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FA publishes the written reasons behind Suarez's eight-game ban

Liverpool and the Football Association have two weeks to decide whether or not they will appeal the Independent Regulatory Commission’s decision.

Image: Joe Giddens/EMPICS Sport

Updated 19.05

LIVERPOOL AND ENGLAND’S Football Association have been given until January 13th to appeal Luis Suarez’s eight-match ban and £40,000 fine for racially abusing Manchester United’s Patrice Evra.

Both the FA and the Merseyside club were served the full and detailed reasons that led to the suspension on Friday (December 30th), according to a statement from the Independent Regulatory Commissision, and now have just under two weeks to decide whether or not to take further action.

The 115-page report is available to read here.

The Commission heard from Spanish language experts during its deliberations and concluded that: “Mr. Evra was a credible witness. He gave his evidence in a calm, composed and clear way. It was, for the most part, consistent, although both he and Mr. Suarez were understandably unable to remember every detail of the exchanges between them.”

The report states that when Evra asked Suarez why he had been kicked during the October clash, the striker replied in Spanish: “Porque tu eres negro,” which was translated as “because you are black.” Evra then said he would punch Suarez if he repeated the comment, to which Suarez replied: “No hablo con los negros” or “I don’t speak to blacks.” The word ‘negro’ was used seven times during the confrontation.

The report’s summary continued: “Mr. Suarez’s evidence was unreliable in relation to matters of critical importance. It was, in part, inconsistent with the contemporaneous evidence, especially the video footage. For example, Mr Suarez said that he pinched Mr Evra’s skin in an attempt to defuse the situation. He also said that his use of the word ‘negro’ to address Mr Evra was conciliatory and friendly. We rejected that evidence.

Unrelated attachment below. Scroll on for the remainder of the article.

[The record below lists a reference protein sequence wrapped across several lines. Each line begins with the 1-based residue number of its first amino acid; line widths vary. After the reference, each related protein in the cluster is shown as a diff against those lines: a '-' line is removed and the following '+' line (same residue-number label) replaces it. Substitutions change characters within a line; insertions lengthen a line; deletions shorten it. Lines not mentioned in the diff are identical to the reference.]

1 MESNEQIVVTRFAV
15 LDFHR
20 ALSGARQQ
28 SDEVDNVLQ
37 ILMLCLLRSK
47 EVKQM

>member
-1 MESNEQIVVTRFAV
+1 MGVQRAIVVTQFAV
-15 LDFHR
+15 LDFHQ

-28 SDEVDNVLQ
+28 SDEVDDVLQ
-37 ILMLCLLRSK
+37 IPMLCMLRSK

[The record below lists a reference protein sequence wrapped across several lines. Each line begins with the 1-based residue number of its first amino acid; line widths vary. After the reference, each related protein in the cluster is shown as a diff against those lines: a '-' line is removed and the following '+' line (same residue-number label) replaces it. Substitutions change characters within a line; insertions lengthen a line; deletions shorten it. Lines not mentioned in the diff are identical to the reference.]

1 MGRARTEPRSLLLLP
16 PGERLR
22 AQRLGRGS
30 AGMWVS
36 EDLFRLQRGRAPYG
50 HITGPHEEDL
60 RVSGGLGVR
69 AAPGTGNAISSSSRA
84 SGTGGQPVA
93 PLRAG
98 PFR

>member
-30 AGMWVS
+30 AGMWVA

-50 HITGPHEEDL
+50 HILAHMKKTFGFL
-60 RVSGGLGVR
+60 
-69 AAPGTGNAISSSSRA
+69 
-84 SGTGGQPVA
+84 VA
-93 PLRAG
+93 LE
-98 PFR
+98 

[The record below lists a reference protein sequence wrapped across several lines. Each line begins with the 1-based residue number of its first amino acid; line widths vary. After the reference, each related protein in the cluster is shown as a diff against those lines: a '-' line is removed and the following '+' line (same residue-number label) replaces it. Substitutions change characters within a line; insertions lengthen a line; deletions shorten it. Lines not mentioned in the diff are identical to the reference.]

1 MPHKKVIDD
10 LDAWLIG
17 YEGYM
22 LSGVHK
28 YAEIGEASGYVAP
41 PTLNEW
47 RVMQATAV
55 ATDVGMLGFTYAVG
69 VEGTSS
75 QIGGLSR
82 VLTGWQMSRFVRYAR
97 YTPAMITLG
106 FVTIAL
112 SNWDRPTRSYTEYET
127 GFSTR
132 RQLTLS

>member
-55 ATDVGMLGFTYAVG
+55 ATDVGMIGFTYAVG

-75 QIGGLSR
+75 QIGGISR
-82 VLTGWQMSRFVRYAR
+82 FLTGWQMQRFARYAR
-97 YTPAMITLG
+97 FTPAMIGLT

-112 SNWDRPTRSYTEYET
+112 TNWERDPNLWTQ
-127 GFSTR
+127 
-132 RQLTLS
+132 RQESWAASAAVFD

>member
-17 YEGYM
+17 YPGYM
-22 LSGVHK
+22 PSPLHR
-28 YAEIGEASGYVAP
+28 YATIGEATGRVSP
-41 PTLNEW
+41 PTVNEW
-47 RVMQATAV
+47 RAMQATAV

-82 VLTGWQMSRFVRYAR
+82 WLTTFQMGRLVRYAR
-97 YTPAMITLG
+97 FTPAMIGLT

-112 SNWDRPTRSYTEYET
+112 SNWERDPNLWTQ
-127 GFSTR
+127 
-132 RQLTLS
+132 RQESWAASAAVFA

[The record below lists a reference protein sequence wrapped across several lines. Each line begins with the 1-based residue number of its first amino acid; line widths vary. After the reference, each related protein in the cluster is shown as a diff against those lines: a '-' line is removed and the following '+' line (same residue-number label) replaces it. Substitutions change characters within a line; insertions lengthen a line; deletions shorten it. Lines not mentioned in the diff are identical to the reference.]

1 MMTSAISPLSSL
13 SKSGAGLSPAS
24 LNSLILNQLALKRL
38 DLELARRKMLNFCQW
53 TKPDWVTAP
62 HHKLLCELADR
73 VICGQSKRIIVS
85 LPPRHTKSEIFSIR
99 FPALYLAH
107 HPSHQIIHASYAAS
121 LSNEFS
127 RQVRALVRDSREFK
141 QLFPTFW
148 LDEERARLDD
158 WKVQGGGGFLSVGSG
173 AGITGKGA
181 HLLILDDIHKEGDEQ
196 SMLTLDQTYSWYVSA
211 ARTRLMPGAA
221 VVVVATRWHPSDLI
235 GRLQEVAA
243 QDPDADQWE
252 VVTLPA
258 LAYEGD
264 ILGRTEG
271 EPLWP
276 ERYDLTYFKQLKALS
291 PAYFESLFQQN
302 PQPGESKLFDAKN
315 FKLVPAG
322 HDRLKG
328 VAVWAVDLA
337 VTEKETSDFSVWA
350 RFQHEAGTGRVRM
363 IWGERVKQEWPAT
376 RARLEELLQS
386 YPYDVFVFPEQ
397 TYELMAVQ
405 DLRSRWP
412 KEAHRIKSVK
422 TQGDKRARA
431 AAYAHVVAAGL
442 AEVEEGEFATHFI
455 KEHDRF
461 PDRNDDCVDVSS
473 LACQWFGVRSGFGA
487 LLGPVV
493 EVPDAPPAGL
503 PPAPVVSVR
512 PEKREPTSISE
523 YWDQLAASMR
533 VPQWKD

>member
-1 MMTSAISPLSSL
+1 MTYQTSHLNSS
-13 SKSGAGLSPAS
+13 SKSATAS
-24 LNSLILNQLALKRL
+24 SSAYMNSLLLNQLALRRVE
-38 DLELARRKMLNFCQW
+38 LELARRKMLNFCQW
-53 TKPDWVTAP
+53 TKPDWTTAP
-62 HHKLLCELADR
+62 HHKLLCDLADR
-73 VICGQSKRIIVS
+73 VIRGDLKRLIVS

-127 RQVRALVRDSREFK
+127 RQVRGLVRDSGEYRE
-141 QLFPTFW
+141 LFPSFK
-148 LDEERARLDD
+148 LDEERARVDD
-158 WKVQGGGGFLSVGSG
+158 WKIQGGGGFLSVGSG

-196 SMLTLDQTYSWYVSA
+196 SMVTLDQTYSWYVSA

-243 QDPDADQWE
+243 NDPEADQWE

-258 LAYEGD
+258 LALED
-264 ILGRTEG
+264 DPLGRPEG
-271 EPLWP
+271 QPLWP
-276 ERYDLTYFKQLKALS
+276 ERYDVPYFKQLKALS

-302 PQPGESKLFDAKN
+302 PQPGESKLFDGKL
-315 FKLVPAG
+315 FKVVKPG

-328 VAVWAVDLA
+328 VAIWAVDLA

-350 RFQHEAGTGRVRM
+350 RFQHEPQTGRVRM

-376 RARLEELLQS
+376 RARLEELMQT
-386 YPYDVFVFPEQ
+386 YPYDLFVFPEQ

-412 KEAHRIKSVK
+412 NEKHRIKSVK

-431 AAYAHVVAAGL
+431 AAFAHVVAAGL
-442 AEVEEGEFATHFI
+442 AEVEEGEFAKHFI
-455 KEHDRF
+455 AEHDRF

“To describe his own behaviour in that way was unsustainable and simply incredible given that the players were engaged in an acrimonious argument. That this was put forward by Mr. Suarez was surprising and seriously undermined the reliability of his evidence on other matters. There were also inconsistencies between his accounts given at different times as to what happened.”

“The Charge against Mr. Suarez was that he used insulting words which included a reference to Mr Evra’s colour,” the Commission added. “We have found that charge proved on the evidence and arguments put before us.

“The FA made clear that it did not contend that Mr. Suarez acted as he did because he is a racist. Mr. Evra said in his evidence that he did not think Mr. Suarez is a racist. Mr Suarez said in evidence that he will not use the word “negro” on a football pitch in England in the future, and we believe that is his genuine and firm intention.”

In a short statement, Liverpool confirmed that they would take some time “to read, digest and properly consider” the judgement and would make no further comment.

Meanwhile, PFAI solicitor Stuart Gilhooly tweeted:

“Having skimmed FA report, it’s clear it’s classic conflict of evidence. FA chose to believe Evra but big prob is length of ban unsustainable. Four match ban is entry point but aggravating factors are number of times Evra says he said word, PE says 7 (down from 10) LS says once. As no objective evidence to prove either way, LS should be given benefit of doubt & 4 match ban should apply. Appeal reduce but not overturn.”

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